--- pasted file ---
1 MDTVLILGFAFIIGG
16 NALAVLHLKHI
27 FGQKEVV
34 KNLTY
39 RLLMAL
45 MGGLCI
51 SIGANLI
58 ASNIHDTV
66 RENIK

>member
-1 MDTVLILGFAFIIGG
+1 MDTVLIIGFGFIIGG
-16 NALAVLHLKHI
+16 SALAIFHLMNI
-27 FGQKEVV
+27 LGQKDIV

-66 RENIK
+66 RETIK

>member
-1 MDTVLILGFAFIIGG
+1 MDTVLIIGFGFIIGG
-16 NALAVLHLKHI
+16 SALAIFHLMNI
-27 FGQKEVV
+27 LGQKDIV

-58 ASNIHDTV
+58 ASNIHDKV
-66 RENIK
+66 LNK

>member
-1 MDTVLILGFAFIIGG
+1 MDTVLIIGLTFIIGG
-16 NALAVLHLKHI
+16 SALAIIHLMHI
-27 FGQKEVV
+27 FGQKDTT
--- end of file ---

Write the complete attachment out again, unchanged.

1 MDTVLILGFAFIIGG
16 NALAVLHLKHI
27 FGQKEVV
34 KNLTY
39 RLLMAL
45 MGGLCI
51 SIGANLI
58 ASNIHDTV
66 RENIK

>member
-1 MDTVLILGFAFIIGG
+1 MDTVLIIGFGFIIGG
-16 NALAVLHLKHI
+16 SALAIFHLMNI
-27 FGQKEVV
+27 LGQKDIV

-66 RENIK
+66 RETIK

>member
-1 MDTVLILGFAFIIGG
+1 MDTVLIIGFGFIIGG
-16 NALAVLHLKHI
+16 SALAIFHLMNI
-27 FGQKEVV
+27 LGQKDIV

-58 ASNIHDTV
+58 ASNIHDKV
-66 RENIK
+66 LNK

>member
-1 MDTVLILGFAFIIGG
+1 MDTVLIIGLTFIIGG
-16 NALAVLHLKHI
+16 SALAIIHLMHI
-27 FGQKEVV
+27 FGQKDTT